Rentokil Initial this week privately offered to improve its small business payment terms while publicly insisting it was standing by a controversial 60-day payment ultimatum.
The conflicting messages came as the company struggled to defend its reputation as a champion of prompt payment following last week’s revelation in Accountancy Age that it was demanding small suppliers exempt themselves from the 30-day payment protection contained in the Late Payment Act.
The disclosure prompted calls for Rentokil chief executive, Sir Clive Thompson, to resign as CBI president.
Rentokil’s offer of new flexibilty came on Monday in a telephone call to SME pressure group, the Private Business Forum. The company said it was sticking to a 60-day policy, but was prepared to increase its 1% interest rate for overdue balances, to match the overdraft rates and administrative costs met by small companies.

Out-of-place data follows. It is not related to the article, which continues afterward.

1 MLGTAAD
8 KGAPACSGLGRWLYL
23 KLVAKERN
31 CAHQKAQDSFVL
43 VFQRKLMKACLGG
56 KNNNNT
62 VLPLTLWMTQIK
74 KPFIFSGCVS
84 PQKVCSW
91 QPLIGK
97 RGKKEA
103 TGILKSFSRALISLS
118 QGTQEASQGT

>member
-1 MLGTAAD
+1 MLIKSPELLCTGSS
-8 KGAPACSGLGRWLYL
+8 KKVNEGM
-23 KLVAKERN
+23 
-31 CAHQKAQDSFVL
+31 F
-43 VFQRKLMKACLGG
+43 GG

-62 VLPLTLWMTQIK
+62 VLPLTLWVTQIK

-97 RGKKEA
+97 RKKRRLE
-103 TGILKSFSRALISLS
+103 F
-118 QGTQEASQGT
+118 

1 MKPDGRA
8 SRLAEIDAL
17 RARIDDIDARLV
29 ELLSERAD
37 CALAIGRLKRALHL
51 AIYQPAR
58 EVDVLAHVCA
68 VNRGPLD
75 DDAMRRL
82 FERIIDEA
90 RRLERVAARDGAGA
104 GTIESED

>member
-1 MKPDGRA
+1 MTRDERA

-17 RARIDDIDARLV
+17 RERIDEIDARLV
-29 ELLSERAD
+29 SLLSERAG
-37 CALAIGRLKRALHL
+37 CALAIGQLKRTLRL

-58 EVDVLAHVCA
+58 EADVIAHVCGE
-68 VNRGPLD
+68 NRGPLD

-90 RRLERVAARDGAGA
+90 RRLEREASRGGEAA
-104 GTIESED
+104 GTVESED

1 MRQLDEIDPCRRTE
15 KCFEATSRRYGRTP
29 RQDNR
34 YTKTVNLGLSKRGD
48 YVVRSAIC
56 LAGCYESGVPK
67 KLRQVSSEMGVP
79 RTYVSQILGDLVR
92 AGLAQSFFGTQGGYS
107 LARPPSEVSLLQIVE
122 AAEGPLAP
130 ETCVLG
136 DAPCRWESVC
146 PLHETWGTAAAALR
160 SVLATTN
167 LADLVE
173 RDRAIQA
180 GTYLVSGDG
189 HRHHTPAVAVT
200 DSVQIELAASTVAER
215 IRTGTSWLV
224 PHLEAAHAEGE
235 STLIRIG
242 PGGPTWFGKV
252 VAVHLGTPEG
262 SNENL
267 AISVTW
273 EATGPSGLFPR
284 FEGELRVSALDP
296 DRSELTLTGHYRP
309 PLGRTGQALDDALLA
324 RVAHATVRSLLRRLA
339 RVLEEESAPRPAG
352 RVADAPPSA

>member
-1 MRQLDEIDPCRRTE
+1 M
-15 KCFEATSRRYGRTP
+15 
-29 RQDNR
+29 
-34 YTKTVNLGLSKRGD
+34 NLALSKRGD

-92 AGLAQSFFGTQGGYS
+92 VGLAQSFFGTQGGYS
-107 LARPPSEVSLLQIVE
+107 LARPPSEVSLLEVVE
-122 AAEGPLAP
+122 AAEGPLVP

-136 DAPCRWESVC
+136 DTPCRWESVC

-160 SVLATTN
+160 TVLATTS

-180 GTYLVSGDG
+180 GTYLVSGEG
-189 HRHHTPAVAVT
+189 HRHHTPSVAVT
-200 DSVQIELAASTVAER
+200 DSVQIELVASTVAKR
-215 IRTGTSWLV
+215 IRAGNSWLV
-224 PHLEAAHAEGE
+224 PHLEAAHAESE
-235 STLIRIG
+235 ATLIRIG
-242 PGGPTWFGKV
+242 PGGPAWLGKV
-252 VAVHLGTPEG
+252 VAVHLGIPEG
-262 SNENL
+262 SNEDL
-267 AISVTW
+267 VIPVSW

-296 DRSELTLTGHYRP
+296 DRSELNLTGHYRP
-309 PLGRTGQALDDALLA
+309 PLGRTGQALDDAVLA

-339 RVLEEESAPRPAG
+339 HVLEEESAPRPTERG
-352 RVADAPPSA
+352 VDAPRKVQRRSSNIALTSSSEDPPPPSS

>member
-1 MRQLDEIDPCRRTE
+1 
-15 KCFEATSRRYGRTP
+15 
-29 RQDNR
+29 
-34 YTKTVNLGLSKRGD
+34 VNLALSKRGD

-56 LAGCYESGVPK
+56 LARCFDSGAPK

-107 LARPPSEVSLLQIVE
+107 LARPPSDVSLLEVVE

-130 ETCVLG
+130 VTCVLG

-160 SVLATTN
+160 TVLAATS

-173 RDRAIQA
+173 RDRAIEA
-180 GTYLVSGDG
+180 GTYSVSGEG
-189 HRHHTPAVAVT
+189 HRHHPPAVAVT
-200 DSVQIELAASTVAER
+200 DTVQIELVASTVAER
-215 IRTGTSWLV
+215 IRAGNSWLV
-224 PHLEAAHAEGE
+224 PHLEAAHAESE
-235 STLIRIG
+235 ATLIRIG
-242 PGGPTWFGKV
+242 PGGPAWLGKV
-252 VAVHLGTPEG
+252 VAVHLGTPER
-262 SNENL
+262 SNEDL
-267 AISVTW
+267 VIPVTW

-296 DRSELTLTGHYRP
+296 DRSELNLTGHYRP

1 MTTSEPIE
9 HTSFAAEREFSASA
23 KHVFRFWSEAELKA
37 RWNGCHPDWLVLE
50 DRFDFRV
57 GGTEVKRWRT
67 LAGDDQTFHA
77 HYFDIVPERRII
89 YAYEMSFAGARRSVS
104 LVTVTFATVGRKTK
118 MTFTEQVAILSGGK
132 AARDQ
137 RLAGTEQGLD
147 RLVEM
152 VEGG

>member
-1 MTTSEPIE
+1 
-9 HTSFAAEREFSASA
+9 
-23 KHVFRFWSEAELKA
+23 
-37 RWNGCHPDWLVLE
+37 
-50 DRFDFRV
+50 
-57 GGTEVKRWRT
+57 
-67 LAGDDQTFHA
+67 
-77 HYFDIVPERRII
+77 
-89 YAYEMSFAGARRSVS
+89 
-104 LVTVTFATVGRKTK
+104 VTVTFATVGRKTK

On Tuesday, Rentokil denied making the first move and said its terms were unchanged. It added, however, that, in line with the Act’s requirement to pay ‘substantial interest’ on overdue balances, it was prepared to pay interest at a rate ‘not less than a small supplier would pay to the bank’.
While 1% was appropriate for big suppliers, the company recognised that ‘small suppliers need a different interest rate’. A spokesman insisted that Rentokil’s position had been ‘consistently clear’.